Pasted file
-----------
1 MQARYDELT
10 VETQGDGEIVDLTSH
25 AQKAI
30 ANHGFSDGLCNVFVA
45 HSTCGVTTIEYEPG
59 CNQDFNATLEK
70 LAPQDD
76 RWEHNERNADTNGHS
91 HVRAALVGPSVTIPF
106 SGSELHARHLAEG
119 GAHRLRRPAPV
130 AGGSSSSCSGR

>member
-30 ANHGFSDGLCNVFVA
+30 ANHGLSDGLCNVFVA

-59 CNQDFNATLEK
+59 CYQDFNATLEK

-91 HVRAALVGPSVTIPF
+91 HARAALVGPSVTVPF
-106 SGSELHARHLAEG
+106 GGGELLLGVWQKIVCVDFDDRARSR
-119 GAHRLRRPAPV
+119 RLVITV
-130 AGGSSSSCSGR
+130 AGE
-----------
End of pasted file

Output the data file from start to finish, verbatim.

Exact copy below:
1 MQARYDELT
10 VETQGDGEIVDLTSH
25 AQKAI
30 ANHGFSDGLCNVFVA
45 HSTCGVTTIEYEPG
59 CNQDFNATLEK
70 LAPQDD
76 RWEHNERNADTNGHS
91 HVRAALVGPSVTIPF
106 SGSELHARHLAEG
119 GAHRLRRPAPV
130 AGGSSSSCSGR

>member
-30 ANHGFSDGLCNVFVA
+30 ANHGLSDGLCNVFVA

-59 CNQDFNATLEK
+59 CYQDFNATLEK

-91 HVRAALVGPSVTIPF
+91 HARAALVGPSVTVPF
-106 SGSELHARHLAEG
+106 GGGELLLGVWQKIVCVDFDDRARSR
-119 GAHRLRRPAPV
+119 RLVITV
-130 AGGSSSSCSGR
+130 AGE